Yeah, I’ll admit I sort of was down for that set up.  Especially since it gave me flashbacks to that 80′s Return to Oz movie.  However, overall it was sort of a yawn.

And I felt like the big Oz characters were only there to sell the book.  I mean, yeah I get Dorothy was evil and had changed after she returned to Oz.  But how did she become evil?

Oh, wait that’s for the sequel…

I really need to get a brain.

And a heart too, I guess since I just didn’t like this one.  I just couldn’t be swayed.  I guess someone has to be a Grumpy Cat when it comes to this book and I guess that person is going to be me.  Really, I just wasn’t impressed.  Other authors have taken this story and adapted it into some great things.  Look at Wickedboth the book and broadway version.  That play took Oz and elaborated on it.  Here I mostly feel like Oz was used more or less to shove another YA dystopia with some Kill Bill down my throat.  It wasn’t bad, per say, but what could’ve made it great was never really explored.

Even if I was a spineless coward I would have no qualms with my feelings for this one.  Overall rating, a solid C/C+.  It was fine, but no surprises.  There are going to be a lot of fangirls for this series and I’ll probably continue it (but through the library or an ARC if I’m lucky enough).

Definitely a Swan Song:Feather Bound by Sarah Roughley

 

 

 

 

 

First of all, credit where it’s due.  I want to thank Netgalley for the opportunity for reading this book.  And now here’s the disclaimer of how being given the very generous opportunity to review this book did not effect my opinion of this book.

Neither did the beautiful cover.

Really, whoever designed this cover should be give accolades.  It’s the best thing about this book.  I really love how it looks.  It shows that the whole dress thing still has clout in the industry.

So good for you cover people. You get an A.

And now, it’s time to actually review this book.

Oh, boy.  I wish I could provide all you dear readers with good news that I loved this book to pieces.  But instead, I’m going to provide you with a drinking game.

I know, a drinking game that doesn’t involve House of Night or Tiger’s Curse and it’s on a Monday the worst (or best, depending on how you view it) night to get sloshed.

First of all take a drink every time you think girls turning into swans and molting is ridiculous.  And no, it does not involve ballet or tutus so there’s not even that to fall back on.

And now after that initial shot of whiskey you can read the rest of the book without wanting to bang your head against your desk.  Oh, you’ll still want to kill yourself but at least the pain of reading this book will sort of be numb.  Oh, wait the booze won’t hit you in the opening when you meet our precious Mary Sue who has the tragic home life complete with the dead mother, two sisters who are so fucked up they could care less about her, and she’s such a poor little girl surrounded by billionaires.  And her dead billionaire boyfriend isn’t as dead as she thought he was.

I should mention he was nine when they first started dating.

Honestly, the opening sort of gave me deja vu.  I’ve seen plenty  of fan fics  and bad books with similar openings.  And it didn’t help that there was a line about imprinting thrown in there too-though not Twilight Saga type of imprinting if that’s what you’re worried about.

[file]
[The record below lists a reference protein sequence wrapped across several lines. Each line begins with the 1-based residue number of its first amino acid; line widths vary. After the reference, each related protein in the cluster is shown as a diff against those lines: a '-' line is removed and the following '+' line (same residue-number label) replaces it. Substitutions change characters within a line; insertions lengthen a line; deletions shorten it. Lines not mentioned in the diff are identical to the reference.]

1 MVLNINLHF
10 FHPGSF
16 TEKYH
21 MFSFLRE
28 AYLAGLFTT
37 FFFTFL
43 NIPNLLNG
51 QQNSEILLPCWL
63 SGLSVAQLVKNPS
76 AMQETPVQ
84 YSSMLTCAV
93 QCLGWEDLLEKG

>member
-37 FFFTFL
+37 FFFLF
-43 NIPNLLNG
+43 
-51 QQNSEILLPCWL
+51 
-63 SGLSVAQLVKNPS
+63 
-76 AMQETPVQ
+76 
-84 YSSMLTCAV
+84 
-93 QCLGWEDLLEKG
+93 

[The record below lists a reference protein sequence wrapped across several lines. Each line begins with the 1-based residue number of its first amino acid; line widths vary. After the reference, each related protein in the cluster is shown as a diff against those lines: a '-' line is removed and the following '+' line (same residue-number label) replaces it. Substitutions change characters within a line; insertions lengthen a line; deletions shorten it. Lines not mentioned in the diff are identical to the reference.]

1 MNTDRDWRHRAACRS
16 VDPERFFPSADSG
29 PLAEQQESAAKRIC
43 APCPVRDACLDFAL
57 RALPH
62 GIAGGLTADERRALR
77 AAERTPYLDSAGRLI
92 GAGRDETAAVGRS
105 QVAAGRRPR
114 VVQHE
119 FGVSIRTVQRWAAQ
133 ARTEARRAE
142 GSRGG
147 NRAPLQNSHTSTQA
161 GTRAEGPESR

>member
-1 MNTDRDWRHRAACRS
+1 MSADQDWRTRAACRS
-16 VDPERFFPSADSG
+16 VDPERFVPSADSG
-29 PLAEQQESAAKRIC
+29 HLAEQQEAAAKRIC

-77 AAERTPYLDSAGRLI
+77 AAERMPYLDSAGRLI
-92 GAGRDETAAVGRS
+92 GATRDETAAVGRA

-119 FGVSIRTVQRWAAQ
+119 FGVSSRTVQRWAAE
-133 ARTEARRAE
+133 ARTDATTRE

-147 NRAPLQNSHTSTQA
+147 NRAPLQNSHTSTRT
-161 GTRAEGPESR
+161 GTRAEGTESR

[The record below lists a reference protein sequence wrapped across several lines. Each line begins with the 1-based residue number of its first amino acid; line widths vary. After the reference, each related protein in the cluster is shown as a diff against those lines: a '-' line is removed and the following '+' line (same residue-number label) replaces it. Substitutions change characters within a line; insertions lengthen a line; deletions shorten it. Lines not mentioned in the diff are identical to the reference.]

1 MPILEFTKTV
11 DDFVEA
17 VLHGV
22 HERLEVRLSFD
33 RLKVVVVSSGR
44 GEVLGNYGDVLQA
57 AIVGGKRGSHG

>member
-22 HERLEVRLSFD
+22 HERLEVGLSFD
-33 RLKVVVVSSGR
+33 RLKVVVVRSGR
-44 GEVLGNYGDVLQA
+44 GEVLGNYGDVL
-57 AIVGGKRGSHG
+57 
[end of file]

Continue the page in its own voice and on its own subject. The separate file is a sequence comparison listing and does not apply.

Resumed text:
I was really hoping that the cliche beginning though would get better.  Or at least I’d get drunk enough to ignore it while to enjoy the rest of the story but no…

What I got was a bunch of insipid characters.  And a plot that made little to no sense.

So we have our main character, Dee, who’s about as dumb as a box of rocks.  Besides having an extremely Mary Sue backstory (I mean, how many girls are going to have a Bruce Wayne/Edward Cullen wannabe fall head over heals in love with them) she’s ridiculously stupid.  Girl doesn’t think.  And every excuse she makes for her actions just has me shaking my head and saying what are you doing.

 

That’s never a good thing when you’re reading.

Or when you roll your eyes at how cringe worthy the hero was.

Because that’s what Hyde is: cringe worthy.  There was nothing truly spectacular about him that made me get the appeal.  He was pretty bland and the oh so romantic things he did were about as romantic as Uncle Joey on Full House.

Note, I said Uncle Joey NOT Uncle Jesse-who even though still lame, is far less lame than Uncle Joey was.  Hence, why he was the only person in that ridiculously over stuffed San Francisco house that’s probably breaking a dozen building codes to get laid.

And yes, I think mariachi bands playing outside a girl’s room-a girl who is obviously ignoring you for over a week-is pretty lame.

Couldn’t you, I don’t know go out there yourself with a boom box?

Obviously, Hyde never had time to watch Say Anything while in France or any 80′s movie for that matter.

The villain in this book was just sadistic to the point of unrealistic.  While I am glad a YA book finally had the guts to talk about a topic as serious as human trafficking, I really wish this book would’ve taken a more realistic approach.  And yes, I know it involved swan people and that anything involving something paranormal isn’t exactly going to be realistic, but I wish there were some ounces of realism here.  The best paranormal books, I find are often more realistic.  It makes the paranormal event stand out.